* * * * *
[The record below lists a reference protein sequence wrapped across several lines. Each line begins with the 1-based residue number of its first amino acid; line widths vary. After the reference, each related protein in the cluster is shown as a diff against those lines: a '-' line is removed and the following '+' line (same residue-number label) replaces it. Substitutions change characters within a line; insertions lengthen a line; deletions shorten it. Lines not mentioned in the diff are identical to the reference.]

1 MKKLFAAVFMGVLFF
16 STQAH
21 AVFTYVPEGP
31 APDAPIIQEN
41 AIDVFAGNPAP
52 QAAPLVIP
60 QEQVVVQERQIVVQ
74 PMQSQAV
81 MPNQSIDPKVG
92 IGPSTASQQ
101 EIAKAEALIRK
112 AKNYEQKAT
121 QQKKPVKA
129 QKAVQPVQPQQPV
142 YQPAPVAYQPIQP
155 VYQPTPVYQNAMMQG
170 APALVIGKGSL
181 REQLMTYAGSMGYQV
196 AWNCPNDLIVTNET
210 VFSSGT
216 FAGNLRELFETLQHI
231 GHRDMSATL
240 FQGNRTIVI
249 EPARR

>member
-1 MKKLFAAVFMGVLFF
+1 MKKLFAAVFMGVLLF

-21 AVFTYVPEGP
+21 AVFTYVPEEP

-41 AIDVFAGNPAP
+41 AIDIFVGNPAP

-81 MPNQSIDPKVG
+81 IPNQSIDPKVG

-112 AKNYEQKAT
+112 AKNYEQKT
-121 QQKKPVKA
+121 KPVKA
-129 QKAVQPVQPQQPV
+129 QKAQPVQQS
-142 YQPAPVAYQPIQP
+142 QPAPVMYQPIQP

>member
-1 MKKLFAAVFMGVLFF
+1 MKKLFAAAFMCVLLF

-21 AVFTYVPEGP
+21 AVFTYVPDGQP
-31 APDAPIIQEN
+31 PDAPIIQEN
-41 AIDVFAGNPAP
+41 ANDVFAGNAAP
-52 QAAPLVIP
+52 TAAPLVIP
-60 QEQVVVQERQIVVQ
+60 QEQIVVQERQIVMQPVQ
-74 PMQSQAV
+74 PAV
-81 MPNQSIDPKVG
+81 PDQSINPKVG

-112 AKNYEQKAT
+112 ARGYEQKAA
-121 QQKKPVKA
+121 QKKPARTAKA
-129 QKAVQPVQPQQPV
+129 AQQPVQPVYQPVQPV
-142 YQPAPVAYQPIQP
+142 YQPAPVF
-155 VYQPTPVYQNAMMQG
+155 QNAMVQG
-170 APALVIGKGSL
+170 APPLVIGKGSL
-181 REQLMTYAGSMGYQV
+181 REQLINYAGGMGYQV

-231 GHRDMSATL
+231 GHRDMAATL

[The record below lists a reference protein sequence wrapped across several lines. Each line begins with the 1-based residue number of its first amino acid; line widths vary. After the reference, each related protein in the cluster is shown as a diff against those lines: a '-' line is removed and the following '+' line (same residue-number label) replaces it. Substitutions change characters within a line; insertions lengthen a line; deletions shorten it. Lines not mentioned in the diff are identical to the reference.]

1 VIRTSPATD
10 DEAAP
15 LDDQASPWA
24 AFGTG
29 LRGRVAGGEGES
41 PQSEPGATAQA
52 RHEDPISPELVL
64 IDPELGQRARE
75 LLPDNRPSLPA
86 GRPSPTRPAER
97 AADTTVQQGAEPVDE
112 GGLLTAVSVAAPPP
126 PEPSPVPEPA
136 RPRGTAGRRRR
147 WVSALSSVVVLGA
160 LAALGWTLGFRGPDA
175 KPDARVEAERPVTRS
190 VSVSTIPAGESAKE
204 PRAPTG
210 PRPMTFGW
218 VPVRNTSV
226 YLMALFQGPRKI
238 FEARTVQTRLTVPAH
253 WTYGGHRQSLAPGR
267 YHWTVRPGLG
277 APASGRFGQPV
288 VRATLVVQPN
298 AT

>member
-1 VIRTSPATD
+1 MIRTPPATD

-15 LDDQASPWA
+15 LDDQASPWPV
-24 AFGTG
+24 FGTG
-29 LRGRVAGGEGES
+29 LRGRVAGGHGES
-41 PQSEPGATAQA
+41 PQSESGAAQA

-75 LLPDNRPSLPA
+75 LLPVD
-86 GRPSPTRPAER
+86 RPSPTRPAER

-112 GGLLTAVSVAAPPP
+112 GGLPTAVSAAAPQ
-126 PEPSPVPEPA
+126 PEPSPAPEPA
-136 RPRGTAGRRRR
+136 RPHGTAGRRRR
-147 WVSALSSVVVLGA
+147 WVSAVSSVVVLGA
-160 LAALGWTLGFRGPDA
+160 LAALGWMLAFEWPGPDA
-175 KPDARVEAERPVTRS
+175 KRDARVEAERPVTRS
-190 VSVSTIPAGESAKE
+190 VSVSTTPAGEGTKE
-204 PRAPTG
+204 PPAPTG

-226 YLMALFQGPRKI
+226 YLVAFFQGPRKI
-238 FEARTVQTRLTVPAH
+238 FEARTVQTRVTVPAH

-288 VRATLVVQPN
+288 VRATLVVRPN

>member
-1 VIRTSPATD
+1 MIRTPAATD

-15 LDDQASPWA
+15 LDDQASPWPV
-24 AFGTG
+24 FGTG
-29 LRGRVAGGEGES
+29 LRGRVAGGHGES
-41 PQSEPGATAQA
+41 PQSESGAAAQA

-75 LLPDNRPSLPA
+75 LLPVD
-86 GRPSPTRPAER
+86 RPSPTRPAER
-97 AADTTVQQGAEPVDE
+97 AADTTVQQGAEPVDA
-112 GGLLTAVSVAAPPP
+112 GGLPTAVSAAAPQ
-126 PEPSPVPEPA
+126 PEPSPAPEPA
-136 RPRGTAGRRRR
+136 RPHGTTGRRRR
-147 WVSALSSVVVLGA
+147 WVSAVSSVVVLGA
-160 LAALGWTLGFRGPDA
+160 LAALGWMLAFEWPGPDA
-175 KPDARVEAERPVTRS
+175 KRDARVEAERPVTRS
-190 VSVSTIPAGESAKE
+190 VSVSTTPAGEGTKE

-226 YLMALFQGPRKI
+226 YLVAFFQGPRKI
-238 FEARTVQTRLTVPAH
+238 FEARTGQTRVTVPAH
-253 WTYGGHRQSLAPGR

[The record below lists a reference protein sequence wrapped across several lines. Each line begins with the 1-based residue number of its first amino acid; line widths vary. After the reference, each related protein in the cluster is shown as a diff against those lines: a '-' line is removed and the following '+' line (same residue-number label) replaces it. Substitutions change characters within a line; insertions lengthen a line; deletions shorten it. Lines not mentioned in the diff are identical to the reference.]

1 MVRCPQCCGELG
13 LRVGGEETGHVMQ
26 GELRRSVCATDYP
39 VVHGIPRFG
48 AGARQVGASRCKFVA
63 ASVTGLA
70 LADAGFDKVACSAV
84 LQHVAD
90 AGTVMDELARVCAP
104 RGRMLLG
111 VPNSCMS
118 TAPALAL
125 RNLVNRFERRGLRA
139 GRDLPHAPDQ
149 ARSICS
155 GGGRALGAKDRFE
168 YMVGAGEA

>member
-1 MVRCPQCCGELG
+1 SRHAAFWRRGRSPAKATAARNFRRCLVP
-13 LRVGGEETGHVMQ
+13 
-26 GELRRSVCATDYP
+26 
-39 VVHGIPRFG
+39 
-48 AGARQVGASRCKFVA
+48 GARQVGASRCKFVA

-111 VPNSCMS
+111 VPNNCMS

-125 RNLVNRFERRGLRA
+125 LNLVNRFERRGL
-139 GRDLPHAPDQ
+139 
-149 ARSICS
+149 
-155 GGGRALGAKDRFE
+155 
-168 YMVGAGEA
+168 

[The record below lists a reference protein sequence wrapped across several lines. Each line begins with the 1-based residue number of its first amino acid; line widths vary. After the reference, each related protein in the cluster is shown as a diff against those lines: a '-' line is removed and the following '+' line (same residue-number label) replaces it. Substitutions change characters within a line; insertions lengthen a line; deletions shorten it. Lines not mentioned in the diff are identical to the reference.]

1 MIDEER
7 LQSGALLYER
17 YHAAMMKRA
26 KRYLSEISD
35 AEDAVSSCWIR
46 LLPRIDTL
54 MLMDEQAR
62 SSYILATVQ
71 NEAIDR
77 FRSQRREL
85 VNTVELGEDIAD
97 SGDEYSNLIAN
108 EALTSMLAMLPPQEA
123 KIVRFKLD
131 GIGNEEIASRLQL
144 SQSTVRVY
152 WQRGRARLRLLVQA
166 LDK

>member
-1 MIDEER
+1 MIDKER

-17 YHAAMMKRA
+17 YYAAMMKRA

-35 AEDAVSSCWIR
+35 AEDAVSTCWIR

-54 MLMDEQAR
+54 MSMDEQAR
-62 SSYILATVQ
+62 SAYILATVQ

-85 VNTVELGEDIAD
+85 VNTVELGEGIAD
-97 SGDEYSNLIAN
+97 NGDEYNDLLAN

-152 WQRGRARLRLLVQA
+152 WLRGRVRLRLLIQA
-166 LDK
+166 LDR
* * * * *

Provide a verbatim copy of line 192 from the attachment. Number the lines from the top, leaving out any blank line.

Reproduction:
139 GRDLPHAPDQ